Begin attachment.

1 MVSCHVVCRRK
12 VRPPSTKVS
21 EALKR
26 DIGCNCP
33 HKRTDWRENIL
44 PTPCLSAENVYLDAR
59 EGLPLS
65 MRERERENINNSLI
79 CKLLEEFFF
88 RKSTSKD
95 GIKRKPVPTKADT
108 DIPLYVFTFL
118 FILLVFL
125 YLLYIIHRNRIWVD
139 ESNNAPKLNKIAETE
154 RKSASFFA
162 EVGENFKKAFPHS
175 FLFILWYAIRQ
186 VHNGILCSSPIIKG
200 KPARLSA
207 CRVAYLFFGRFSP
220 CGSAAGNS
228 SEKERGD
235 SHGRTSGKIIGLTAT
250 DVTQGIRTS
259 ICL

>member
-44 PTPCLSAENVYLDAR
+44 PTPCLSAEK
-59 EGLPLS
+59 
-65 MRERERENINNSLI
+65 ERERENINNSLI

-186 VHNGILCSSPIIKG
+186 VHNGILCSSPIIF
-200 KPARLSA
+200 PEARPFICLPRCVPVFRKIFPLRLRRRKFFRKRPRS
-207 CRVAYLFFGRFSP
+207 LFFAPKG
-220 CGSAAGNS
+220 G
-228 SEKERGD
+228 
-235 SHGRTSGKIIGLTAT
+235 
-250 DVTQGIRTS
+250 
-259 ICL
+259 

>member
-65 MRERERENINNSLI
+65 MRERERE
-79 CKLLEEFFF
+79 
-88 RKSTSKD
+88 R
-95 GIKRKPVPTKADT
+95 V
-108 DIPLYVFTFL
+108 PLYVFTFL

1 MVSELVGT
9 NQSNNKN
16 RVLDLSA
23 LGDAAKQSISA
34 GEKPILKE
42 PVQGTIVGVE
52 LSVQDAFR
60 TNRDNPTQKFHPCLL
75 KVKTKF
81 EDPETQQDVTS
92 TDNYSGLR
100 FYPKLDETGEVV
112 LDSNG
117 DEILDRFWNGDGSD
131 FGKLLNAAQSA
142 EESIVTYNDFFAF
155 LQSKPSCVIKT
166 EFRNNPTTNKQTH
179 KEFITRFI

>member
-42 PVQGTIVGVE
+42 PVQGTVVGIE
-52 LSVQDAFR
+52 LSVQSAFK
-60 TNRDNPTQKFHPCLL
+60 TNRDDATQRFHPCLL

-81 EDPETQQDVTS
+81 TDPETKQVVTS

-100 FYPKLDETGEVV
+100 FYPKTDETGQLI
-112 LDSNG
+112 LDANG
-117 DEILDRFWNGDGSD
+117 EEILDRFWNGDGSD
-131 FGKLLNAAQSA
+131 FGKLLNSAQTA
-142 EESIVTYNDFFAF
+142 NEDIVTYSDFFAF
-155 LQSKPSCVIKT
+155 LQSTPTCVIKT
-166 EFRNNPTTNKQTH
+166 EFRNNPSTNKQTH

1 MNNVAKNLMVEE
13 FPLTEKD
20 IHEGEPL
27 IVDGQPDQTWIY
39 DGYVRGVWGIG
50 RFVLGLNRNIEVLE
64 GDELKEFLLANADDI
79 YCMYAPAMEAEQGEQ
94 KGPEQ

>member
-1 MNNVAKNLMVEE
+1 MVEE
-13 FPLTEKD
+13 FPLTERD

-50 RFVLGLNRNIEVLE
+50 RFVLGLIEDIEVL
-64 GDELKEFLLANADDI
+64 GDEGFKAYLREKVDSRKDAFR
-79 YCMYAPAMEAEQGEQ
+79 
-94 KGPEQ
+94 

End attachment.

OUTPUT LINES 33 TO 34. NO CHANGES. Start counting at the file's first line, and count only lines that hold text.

+65 ERERENINNSLI

-186 VHNGILCSSPIIKG